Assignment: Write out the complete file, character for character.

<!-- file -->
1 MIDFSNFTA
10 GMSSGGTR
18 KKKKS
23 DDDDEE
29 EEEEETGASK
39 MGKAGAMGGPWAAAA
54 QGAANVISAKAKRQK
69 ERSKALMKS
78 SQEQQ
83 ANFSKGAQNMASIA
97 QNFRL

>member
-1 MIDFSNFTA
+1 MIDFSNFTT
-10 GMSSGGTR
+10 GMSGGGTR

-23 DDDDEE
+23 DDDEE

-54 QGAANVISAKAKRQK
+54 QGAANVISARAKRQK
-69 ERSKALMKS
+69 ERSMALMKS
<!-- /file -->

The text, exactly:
1 MIDFSNFTA
10 GMSSGGTR
18 KKKKS
23 DDDDEE
29 EEEEETGASK
39 MGKAGAMGGPWAAAA
54 QGAANVISAKAKRQK
69 ERSKALMKS
78 SQEQQ
83 ANFSKGAQNMASIA
97 QNFRL

>member
-1 MIDFSNFTA
+1 MIDFSNFTT
-10 GMSSGGTR
+10 GMSGGGTR

-23 DDDDEE
+23 DDDEE

-54 QGAANVISAKAKRQK
+54 QGAANVISARAKRQK
-69 ERSKALMKS
+69 ERSMALMKS